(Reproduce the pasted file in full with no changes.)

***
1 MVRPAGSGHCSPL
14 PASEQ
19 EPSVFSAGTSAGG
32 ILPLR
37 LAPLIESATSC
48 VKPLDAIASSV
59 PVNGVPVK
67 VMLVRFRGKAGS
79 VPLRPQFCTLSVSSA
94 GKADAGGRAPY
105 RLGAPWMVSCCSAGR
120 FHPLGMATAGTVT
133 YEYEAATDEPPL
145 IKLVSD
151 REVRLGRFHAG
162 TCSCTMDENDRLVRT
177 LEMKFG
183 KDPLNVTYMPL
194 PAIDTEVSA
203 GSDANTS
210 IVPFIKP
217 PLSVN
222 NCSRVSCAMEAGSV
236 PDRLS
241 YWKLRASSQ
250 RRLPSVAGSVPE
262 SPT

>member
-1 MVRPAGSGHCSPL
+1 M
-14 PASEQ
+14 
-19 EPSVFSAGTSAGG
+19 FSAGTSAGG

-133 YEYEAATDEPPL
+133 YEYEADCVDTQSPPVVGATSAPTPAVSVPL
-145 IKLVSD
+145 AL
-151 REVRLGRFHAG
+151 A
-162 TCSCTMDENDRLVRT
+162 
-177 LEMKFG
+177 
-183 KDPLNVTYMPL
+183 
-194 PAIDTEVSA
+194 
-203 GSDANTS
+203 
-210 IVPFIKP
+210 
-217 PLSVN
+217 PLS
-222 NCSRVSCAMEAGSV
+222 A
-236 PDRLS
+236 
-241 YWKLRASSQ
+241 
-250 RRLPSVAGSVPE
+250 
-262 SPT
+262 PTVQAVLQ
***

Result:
1 MVRPAGSGHCSPL
14 PASEQ
19 EPSVFSAGTSAGG
32 ILPLR
37 LAPLIESATSC
48 VKPLDAIASSV
59 PVNGVPVK
67 VMLVRFRGKAGS
79 VPLRPQFCTLSVSSA
94 GKADAGGRAPY
105 RLGAPWMVSCCSAGR
120 FHPLGMATAGTVT
133 YEYEAATDEPPL
145 IKLVSD
151 REVRLGRFHAG
162 TCSCTMDENDRLVRT
177 LEMKFG
183 KDPLNVTYMPL
194 PAIDTEVSA
203 GSDANTS
210 IVPFIKP
217 PLSVN
222 NCSRVSCAMEAGSV
236 PDRLS
241 YWKLRASSQ
250 RRLPSVAGSVPE
262 SPT

>member
-1 MVRPAGSGHCSPL
+1 M
-14 PASEQ
+14 
-19 EPSVFSAGTSAGG
+19 FSAGTSAGG

-133 YEYEAATDEPPL
+133 YEYEADCVDTQSPPVVGATSAPTPAVSVPL
-145 IKLVSD
+145 AL
-151 REVRLGRFHAG
+151 A
-162 TCSCTMDENDRLVRT
+162 
-177 LEMKFG
+177 
-183 KDPLNVTYMPL
+183 
-194 PAIDTEVSA
+194 
-203 GSDANTS
+203 
-210 IVPFIKP
+210 
-217 PLSVN
+217 PLS
-222 NCSRVSCAMEAGSV
+222 A
-236 PDRLS
+236 
-241 YWKLRASSQ
+241 
-250 RRLPSVAGSVPE
+250 
-262 SPT
+262 PTVQAVLQ